Judging from the various readings that we have covered in class for this module, it would suffice to conclude that New Orleans is going through the proverbial last kicks of a dying horse, and apparently this is a belief that Edward L.
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Glaeser seems to agree with according to his excellent article entitled, “Should the Government Rebuild New Orleans, Or Just Give Residents Checks?” (Edward, 2005). The article is among the most popular works which The Economists’ Voice had published back in the year 2005. Before we answer the above question, it is necessary to assess the importance and relevance of this city to the United States’ economy.
History provides that New Orleans came in being in the mid 1800s when water transport was cheaper than moving freight over land. As such, it was prudent that the government ensure that areas close to large water bodies and along river banks had a well developed infrastructure.
The rationale behind this strategy was that a highly developed city would encourage population growth, which in turn would provide cheap and direct labor for port operations. Given this position, it would be foolish not to build a city close to the mouth of one of the most significant American river systems, and thus New Orleans arose.
Following the invention of the locomotive (trains and railways), however, the city of New Orleans gradually started to become more and more irrelevant. Thereon it has become a downward spiral following the invention of roads, motor vehicles, and air transportation as these new modes of transportation are not only faster but also more flexible.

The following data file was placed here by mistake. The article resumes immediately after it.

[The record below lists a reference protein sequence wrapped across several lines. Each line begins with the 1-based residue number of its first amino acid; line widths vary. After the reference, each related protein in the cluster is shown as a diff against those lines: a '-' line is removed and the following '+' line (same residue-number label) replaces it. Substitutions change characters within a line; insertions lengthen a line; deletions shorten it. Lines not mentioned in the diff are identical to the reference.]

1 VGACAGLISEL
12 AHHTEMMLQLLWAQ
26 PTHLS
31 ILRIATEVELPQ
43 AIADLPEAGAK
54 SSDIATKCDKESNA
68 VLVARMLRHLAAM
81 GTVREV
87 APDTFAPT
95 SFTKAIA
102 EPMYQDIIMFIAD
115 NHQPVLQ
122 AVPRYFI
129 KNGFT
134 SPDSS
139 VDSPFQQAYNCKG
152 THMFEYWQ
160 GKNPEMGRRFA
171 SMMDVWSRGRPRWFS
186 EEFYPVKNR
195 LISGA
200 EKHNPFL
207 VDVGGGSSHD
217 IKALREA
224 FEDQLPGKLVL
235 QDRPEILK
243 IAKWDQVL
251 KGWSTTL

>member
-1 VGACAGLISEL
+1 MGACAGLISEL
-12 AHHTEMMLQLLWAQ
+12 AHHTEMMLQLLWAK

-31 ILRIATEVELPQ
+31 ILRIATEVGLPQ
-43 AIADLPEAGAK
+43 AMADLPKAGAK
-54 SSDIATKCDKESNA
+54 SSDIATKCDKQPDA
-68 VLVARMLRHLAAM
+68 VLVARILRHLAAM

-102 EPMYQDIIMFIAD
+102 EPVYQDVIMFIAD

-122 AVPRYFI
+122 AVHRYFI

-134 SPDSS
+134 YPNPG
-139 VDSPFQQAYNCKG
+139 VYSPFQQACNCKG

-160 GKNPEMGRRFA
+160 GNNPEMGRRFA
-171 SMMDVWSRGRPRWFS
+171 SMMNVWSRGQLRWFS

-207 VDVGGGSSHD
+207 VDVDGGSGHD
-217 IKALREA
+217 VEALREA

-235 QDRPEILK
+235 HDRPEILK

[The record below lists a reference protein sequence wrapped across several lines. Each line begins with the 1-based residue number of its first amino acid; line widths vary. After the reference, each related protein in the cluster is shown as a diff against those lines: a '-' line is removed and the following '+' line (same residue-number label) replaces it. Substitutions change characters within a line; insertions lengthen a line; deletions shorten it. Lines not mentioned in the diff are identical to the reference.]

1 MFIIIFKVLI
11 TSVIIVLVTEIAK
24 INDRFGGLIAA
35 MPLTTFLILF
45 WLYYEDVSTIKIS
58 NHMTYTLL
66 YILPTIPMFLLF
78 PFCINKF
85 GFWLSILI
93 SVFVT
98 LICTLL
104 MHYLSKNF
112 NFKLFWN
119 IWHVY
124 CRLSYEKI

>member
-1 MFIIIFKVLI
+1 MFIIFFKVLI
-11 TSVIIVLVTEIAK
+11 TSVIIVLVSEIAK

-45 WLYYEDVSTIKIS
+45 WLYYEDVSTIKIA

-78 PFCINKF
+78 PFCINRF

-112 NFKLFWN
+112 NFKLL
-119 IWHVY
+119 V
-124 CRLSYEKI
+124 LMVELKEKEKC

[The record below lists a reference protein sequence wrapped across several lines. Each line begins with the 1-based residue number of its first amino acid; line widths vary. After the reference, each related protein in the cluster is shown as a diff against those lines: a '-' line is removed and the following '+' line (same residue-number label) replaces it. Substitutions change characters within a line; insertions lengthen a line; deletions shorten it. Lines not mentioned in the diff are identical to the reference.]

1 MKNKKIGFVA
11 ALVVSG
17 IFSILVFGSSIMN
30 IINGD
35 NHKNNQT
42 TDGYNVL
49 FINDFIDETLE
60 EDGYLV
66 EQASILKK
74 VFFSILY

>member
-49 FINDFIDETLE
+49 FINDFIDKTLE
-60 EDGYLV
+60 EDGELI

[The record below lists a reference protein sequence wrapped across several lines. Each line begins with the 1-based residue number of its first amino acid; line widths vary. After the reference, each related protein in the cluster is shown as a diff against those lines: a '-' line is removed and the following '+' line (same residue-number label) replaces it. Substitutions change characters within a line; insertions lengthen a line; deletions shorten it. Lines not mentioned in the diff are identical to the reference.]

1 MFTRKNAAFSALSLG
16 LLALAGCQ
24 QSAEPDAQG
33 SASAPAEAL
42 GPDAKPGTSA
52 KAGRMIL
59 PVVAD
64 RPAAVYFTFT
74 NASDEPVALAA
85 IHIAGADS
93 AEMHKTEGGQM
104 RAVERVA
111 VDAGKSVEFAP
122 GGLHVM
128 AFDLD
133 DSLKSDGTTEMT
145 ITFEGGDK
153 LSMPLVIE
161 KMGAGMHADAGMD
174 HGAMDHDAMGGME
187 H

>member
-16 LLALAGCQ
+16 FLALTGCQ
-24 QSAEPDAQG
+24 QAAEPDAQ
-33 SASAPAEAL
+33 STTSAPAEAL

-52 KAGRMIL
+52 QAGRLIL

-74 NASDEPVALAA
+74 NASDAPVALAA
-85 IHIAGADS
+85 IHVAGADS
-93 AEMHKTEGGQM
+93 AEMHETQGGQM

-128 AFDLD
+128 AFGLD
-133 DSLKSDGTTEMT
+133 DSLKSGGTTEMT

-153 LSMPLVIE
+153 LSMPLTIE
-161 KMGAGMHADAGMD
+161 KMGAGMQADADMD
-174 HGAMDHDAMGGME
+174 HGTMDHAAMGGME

To make matters even worse, modern freight ships are becoming bigger with each passing day and therefore require much bigger berths than the port of New Orleans can provide. Combine all these existing factors and one will realize that the ports and pipelines in this city are not sufficient to provide full employment to the entire population.
Proof of this state of affairs lies in the city’s income per capita, which economists have established to be less than 20,000 dollars annually.
When one does the math, this will translate to about 75,000 dollars per resident, which is more than three times the average annual income per capita.
Edward has also highlighted the fact that the population of this city has been on a steady downward trend since the 1960s. My opinion is that it would be absurd to invest so much money to build infrastructure for a community that will not be around to make use of it. I believe that hurricane Katrina was nature’s way of driving the residents out of this city once and for all.
Former President Bush’s promise to help the residents rebuild their communities was ill advised and will serve to cause more harm to the United States’ economy. It seems more sensible to me to just give the money to the residents so that they can decide where to go next. Giving the residents will also help to reduce poverty and unemployment; if the recipients find an economically viable venture in which to invest the money.
Glaeser, Edward. “Should the Government Rebuild New Orleans, Or Just Give Residents Checks?.” The Economists’ Voice. 2.4 (2005): Print